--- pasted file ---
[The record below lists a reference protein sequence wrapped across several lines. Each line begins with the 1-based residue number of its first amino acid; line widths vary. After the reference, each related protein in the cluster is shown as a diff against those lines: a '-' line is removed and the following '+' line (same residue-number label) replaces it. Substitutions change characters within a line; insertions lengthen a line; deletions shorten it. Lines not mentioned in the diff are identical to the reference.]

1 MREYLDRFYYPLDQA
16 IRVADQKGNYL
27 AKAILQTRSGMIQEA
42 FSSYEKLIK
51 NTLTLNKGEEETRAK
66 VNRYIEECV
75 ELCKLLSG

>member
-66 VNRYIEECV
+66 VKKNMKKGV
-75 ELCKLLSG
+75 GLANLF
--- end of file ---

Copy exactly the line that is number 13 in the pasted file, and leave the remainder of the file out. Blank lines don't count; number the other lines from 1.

+75 GLANLF